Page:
PEI

No visitors for long-term, community care facilities, says P.E.I. Chief Public Health Officer

In a media briefing Sunday afternoon, P.E.I.'s Chief Public Health Officer Dr. Heather Morrison updated Islanders on COVID-19.

'We make that recommendation knowing that it is really trying to protect their health'

At the press briefing, Morrison was joined by Health PEI's Chief of Nursing Marion Dowling to respond to questions.  (Julien Lecacheur/CBC-Radio Canada)

In a media briefing Sunday afternoon, P.E.I.'s Chief Public Health Officer Dr. Heather Morrison updated Islanders on COVID-19 on Prince Edward Island. 

On Saturday afternoon, Morrison announced the Island's first confirmed case of COVID-19 in a Queens County woman recently who returned from travel on a cruise ship. 

The woman is in her 50s and is in self-isolation. Morrison said the woman and her family are doing well. 

At Sunday's press briefing, Morrison was joined by Health PEI's Chief of Nursing Marion Dowling to respond. 

As the number of cases continues to grow across the country, Morrison said additional measures will be put in place across the province to ensure the health and safety of all.

'Contact tracing'

"I wanted to let people know that our case, that was announced yesterday, our first COVID-19 case, [she] continues to self-isolate," Morrison said. 

She said contact tracing is being conducted in relation to the first confirmed case. This is being done by an existing team at Health PEI, which deals with the spread of other communicable diseases. 

"Every person who has been in contact, will be contacted," Morrison said. 

They are a vulnerable population who is at risk of the most serious complications of COVID-19.— Dr. Heather Morrison, P.E.I.'s Chief Public Health Officer

Morrison said officials are aware of other Islanders who were on the cruise ship and are contacting them as well.

She said the province will release which cruise line the woman was on in the coming days. The cruise ship is not based out of Canada, she said. 

Visitation at Whisperwood Villa will be restricted until further notice due to new recommendations set out by the province related to COVID-19. (Brittany Spencer/CBC)

No visitors to long-term and community care centres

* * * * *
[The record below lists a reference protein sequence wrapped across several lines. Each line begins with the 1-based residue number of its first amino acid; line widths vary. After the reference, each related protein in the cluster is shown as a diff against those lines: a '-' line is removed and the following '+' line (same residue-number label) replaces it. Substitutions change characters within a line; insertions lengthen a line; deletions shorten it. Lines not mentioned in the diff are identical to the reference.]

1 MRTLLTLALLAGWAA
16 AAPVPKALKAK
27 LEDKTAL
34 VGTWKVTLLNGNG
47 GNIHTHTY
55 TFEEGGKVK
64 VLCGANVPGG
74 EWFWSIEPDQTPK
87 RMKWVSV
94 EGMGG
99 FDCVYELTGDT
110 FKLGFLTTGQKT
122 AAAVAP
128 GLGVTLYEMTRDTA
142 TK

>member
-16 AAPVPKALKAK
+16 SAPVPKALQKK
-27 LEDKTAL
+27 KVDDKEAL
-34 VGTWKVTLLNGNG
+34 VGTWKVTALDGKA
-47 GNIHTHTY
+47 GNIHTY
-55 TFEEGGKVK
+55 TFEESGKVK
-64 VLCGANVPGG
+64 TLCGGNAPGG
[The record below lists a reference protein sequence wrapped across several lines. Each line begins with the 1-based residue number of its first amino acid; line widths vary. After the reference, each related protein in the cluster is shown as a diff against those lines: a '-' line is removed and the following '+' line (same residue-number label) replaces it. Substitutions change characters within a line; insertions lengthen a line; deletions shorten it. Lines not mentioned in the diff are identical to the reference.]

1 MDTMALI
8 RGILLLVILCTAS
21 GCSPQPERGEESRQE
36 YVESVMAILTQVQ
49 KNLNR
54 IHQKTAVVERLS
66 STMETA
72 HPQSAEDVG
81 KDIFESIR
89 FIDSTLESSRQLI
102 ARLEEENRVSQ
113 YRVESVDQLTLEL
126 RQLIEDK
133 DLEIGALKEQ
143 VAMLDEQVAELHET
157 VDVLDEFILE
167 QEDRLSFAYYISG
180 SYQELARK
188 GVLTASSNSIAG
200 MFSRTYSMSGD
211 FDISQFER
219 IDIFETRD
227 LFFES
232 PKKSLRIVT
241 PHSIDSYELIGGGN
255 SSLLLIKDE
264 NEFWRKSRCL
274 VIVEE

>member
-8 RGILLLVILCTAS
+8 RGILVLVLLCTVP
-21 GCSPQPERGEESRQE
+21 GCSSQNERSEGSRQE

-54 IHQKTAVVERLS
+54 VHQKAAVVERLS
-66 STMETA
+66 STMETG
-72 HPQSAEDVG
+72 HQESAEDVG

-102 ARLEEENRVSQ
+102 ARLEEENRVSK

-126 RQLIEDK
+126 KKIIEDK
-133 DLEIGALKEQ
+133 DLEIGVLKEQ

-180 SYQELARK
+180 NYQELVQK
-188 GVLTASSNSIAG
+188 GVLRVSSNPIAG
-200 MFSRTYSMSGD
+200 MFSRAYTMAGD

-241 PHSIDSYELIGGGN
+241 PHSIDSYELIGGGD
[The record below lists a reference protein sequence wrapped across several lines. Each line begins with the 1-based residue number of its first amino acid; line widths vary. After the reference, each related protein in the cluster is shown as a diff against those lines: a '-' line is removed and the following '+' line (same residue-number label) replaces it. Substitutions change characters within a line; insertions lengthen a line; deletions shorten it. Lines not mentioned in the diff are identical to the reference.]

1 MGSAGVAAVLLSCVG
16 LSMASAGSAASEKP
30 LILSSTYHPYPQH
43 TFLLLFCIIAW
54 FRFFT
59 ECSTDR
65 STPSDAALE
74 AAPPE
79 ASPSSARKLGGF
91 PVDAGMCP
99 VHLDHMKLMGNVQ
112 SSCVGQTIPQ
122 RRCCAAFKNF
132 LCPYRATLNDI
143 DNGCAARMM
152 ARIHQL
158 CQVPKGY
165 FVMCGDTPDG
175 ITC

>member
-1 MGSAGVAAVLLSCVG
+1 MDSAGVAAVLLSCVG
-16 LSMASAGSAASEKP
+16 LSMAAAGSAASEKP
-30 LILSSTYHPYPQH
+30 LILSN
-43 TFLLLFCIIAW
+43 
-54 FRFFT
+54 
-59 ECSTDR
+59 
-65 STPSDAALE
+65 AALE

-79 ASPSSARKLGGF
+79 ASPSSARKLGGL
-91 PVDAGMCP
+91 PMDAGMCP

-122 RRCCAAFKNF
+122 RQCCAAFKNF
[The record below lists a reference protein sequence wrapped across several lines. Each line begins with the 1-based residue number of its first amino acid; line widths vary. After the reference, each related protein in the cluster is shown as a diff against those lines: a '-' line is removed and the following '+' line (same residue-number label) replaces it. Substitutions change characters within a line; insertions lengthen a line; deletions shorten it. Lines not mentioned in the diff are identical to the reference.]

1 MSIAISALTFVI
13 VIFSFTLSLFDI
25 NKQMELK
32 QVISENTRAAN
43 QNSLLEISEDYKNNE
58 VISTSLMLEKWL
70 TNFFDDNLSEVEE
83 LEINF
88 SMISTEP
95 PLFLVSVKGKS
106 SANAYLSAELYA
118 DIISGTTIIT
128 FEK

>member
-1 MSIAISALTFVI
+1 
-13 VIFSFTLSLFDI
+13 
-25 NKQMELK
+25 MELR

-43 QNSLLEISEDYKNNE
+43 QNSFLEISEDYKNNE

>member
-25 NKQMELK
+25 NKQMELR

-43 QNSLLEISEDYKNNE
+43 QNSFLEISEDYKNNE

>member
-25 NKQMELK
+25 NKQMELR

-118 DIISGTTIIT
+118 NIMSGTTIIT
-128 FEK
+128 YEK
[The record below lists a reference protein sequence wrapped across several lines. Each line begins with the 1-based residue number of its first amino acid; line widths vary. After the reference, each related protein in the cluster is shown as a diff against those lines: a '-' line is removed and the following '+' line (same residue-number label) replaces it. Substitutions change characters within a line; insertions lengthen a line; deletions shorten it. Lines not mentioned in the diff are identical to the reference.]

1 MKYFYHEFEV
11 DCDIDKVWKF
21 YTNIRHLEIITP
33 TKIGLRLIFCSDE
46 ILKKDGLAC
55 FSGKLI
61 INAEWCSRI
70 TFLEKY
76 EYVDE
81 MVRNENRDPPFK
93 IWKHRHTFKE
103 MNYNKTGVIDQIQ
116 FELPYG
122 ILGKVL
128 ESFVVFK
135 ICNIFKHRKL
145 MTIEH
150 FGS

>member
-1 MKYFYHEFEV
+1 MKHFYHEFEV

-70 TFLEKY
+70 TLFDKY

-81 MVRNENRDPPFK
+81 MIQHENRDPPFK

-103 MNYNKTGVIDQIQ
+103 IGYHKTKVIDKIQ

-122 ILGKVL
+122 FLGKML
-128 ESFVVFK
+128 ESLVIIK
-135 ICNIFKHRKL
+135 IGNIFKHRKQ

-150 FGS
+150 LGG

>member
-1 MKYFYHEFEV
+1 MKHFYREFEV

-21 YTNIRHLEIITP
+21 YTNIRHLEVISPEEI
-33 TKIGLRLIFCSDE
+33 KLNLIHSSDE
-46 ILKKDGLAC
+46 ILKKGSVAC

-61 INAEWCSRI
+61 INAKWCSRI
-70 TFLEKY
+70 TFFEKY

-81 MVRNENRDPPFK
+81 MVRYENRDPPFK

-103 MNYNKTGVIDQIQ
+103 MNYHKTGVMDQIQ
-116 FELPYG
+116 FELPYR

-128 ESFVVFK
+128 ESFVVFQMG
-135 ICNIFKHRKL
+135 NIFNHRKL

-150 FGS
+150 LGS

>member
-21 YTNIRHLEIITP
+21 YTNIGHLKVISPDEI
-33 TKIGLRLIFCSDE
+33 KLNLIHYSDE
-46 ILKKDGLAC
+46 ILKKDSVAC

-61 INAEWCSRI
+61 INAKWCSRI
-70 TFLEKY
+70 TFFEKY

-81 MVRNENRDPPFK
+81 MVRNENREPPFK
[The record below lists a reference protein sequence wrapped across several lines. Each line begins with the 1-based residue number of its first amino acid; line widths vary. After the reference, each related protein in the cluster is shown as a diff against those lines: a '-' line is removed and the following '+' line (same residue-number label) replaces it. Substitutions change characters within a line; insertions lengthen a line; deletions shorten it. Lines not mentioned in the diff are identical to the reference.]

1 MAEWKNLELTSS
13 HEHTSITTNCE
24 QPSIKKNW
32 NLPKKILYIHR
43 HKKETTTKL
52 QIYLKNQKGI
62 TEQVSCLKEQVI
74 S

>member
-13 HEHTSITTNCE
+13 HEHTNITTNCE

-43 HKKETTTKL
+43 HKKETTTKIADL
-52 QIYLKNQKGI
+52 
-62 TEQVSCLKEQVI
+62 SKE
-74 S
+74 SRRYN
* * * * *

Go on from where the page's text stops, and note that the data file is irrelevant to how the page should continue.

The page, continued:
One of the provinces new recommendations includes the discontinuation of visitation to P.E.I.'s long-term care and community care facilities. 

"We've struggled with this kind of recommendation and how we can best do that.

"They are a vulnerable population who is at risk of the most serious complications of COVID-19," Morrison said.

She said the decision to discontinue visitation was not made lightly. She said the decision was a challenging one to makes due to the potential impact on people who are in these facilities. 

"We make that recommendation knowing that it is really trying to protect their health," Morrison said.

Essential health services the focus

The second recommendation being implemented by Health PEI will include moving toward essential services and postponing non-essential appointments at health-care facilities across the Island to alleviate pressures on staff. People will be contacted directly. 

"We want Islanders to know, from Health PEI, we are doing our best to protect our health-care workers," Dowling said. 

That includes implementing visitor restrictions across all sites. Part of the recommendation is that those who are ill or experiencing symptoms should not visit those who are in health-care facilities across the Island. 

Though people who are ill are being discouraged from visitation, Islanders who are experiencing symptoms of the virus are encouraged to seek care. 

"They should come to hospital if they need that care."